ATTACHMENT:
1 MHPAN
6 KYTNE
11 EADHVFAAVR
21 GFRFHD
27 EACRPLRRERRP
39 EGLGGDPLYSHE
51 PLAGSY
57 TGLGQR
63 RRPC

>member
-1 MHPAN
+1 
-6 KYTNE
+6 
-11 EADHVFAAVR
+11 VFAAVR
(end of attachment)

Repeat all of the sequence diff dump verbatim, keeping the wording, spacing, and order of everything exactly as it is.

1 MHPAN
6 KYTNE
11 EADHVFAAVR
21 GFRFHD
27 EACRPLRRERRP
39 EGLGGDPLYSHE
51 PLAGSY
57 TGLGQR
63 RRPC

>member
-1 MHPAN
+1 
-6 KYTNE
+6 
-11 EADHVFAAVR
+11 VFAAVR